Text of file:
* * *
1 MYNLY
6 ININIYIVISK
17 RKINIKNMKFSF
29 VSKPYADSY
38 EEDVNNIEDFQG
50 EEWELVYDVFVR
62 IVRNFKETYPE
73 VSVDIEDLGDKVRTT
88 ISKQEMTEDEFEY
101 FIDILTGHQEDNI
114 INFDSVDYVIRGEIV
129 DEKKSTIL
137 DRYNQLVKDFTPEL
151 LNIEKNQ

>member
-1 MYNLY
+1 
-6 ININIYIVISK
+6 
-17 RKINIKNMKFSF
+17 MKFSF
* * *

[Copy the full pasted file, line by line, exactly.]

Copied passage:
1 MYNLY
6 ININIYIVISK
17 RKINIKNMKFSF
29 VSKPYADSY
38 EEDVNNIEDFQG
50 EEWELVYDVFVR
62 IVRNFKETYPE
73 VSVDIEDLGDKVRTT
88 ISKQEMTEDEFEY
101 FIDILTGHQEDNI
114 INFDSVDYVIRGEIV
129 DEKKSTIL
137 DRYNQLVKDFTPEL
151 LNIEKNQ

>member
-1 MYNLY
+1 
-6 ININIYIVISK
+6 
-17 RKINIKNMKFSF
+17 MKFSF